The View from Up There

A few months ago I took a writer and a photographer on a river trip and a hiking excursion for a travel piece in the French magazine, Le Figaro.

These guys were so much fun and willing to scramble up every hill and over every boulder that looked like it might be climbable. Every time we’d come to a destination, mind you, the destination in and of itself was stunning, they’d asked me, “what is up there? How do you get there?” I’d say, “I’m not sure, there isn’t a trail and I’ve never been, but let’s go!”

So with this fearless French duo, I got to see the sights beyond the sights that everyone visits—the views of the mountains and the deserts that only the people willing to ask, “what’s up there?” get to see.

When I am not writing about my own made-up worlds, I’m out exploring the real one. Sometimes though, I forget to ask the important questions, the “what is up there, what comes next” questions. This trip was a good reminder to always aim beyond what’s easy. Because the view from “up there” is unmatched.

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A sneak peak at what I'm up to when I'm not writing...

Like most authors, artists, and creators I wear many hats—writer, editor, podcaster, dog mom, Tyrannosaurus rex lover...you get it.

One facet of my work life involves taking people out on the river and into the wilds of the Big Bend region of Texas as a guide for Angell Expeditions. March is an especially busy time for us as Texans go on Spring Break, and the weather turns nice. I wasn't able to get much writing done then, but I did spend a lot of time outdoors recharging and getting inspired.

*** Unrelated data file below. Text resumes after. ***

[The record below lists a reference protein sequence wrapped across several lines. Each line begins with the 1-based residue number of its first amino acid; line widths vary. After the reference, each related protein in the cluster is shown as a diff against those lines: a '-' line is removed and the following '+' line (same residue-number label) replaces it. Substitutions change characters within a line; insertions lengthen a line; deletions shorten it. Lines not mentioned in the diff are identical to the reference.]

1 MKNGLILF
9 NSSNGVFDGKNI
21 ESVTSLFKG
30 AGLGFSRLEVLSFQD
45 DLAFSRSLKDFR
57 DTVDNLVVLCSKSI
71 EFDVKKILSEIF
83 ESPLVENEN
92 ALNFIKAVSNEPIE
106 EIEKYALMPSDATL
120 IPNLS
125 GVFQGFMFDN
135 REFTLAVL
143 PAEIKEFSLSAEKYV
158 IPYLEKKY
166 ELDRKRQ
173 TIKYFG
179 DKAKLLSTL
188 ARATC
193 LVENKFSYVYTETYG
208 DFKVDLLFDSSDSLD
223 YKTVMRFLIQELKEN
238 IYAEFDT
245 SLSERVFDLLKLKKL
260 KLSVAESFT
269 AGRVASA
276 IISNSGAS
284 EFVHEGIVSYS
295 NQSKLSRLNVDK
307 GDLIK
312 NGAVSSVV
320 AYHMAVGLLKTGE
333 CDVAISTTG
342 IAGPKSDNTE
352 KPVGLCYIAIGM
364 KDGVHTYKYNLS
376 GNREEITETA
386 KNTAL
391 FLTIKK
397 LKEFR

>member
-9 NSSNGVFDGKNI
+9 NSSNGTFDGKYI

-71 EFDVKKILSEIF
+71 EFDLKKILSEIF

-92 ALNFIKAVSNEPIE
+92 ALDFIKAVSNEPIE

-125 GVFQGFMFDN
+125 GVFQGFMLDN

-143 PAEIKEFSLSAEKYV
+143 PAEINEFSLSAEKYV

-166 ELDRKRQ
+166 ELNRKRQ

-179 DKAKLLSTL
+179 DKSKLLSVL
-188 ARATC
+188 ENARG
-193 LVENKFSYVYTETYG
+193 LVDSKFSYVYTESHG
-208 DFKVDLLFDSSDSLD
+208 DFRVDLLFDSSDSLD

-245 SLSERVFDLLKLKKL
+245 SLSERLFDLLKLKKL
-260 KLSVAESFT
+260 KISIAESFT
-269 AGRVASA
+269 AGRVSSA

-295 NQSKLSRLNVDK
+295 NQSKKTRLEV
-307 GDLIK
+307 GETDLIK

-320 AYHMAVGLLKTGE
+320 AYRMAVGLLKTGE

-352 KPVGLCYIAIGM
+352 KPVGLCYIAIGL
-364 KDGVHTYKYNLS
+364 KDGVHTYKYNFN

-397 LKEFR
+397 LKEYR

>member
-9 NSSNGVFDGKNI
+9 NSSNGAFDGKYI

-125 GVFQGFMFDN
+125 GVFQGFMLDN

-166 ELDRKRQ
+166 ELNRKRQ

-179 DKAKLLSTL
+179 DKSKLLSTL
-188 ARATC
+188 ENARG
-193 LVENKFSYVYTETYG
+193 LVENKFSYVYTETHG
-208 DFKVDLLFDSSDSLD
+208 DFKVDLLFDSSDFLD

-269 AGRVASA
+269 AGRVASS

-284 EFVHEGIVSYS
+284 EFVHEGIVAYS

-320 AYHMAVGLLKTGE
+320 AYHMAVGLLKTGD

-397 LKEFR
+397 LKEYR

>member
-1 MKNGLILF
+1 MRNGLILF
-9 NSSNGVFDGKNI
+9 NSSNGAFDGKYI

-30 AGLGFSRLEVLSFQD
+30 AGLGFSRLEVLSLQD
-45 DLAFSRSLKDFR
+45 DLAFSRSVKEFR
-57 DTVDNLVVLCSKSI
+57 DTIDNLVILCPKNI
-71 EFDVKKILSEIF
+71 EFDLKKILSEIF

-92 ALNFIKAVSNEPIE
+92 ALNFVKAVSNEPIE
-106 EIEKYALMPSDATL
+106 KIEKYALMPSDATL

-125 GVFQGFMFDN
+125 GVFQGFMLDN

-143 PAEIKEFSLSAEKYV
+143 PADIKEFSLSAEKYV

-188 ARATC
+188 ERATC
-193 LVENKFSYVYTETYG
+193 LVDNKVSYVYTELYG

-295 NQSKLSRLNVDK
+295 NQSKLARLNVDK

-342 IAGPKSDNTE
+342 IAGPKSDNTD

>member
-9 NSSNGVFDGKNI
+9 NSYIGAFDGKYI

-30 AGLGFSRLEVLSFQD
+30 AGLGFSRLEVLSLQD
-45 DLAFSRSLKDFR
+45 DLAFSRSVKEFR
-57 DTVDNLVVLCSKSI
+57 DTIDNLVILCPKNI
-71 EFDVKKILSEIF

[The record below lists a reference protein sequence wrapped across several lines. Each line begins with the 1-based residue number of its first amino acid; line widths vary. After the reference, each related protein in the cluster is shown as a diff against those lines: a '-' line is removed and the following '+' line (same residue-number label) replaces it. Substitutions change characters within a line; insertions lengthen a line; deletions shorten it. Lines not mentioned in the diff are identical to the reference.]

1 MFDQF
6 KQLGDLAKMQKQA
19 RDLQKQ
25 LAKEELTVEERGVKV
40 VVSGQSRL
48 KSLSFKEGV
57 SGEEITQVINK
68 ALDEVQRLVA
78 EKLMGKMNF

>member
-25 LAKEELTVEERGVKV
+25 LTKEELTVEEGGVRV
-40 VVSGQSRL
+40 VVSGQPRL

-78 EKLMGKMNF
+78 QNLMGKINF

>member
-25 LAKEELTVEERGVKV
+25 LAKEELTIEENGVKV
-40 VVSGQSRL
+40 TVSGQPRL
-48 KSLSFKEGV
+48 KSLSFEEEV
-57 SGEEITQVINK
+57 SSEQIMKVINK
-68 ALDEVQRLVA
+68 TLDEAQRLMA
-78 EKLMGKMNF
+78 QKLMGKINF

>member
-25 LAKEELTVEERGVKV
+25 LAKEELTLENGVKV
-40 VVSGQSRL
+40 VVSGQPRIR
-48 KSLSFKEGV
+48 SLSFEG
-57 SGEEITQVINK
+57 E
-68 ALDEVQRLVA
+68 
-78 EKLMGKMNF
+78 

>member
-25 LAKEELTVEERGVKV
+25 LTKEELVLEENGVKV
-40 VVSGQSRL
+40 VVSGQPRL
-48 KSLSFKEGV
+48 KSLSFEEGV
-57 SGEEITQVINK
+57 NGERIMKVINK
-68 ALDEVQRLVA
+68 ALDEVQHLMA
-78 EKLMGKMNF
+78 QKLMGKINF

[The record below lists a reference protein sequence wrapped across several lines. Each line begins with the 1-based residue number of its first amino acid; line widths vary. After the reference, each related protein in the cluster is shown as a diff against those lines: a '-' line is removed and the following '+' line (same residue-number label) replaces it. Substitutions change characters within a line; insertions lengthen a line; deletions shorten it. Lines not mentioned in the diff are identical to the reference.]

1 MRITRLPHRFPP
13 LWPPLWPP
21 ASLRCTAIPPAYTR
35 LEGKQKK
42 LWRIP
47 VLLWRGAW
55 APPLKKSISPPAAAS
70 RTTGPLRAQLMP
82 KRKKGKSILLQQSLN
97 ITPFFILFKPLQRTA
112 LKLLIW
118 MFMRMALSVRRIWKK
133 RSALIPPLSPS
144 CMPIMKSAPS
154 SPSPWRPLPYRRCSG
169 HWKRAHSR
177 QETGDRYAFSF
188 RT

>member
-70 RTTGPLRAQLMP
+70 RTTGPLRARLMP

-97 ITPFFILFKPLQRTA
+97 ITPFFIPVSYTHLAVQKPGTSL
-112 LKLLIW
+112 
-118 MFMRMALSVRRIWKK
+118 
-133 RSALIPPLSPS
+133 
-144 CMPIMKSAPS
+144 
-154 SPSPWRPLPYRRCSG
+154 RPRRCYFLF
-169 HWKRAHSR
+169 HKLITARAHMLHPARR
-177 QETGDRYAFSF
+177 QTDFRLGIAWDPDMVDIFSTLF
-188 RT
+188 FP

I love this other part of my life for many reasons. It gets me outside. I meet incredible people from all over the world. I work with an awesome team of hard-working, nature-loving, kind-hearted people who bring a joy and connectedness to my life that I don’t get sitting at my desk alone slinging sentences.

On one of the many trips I led in March, I had the opportunity to take two families out on the river with two of my fellow guides for a three day, two night adventure (that’s a lot of twos!).

This was one of the hardest trips I’ve ever been on, but also one of the most rewarding. So many things went wrong. There were so many instances where we had to jump in and help each other. Everyone stayed calm. Everyone supported and lifted each other up. The clients were kind and gracious and profusely thanked us for the incredible journey we took them on. And I bonded even more with my fellow guides who had to help me out of a bad situation and make the most of a trip that seemed doomed with disaster.

It’s times like these I reflect on the importance of connection and gratitude. I spend so much of my time alone, and sometimes I forget how critical it is to have a team outside of myself.

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This photo of the canyon sums up how I feel about this excursion and about life. We see beauty in the final image, but what we forget is that the beauty was born of chaos. Formed in time by raging waters and tearing winds.

I don’t remember the trips where nothing goes wrong. They vanish into the back of my mind with the rest of the mundane. What I remember years in the future is the chaos. The wind. The rain. The forces of nature that shape the canyon. The forces of circumstance that shape life.

This trip was like the canyon in which it unfolded and I will always appreciate what I gained from the struggle—a humbled sense of gratitude toward life and some kick-ass material for a future book!

Cheers to all. Read a book. Go on an adventure. And remember "the most beautiful thing in the world is, of course, the world itself." - Wallace Stevens.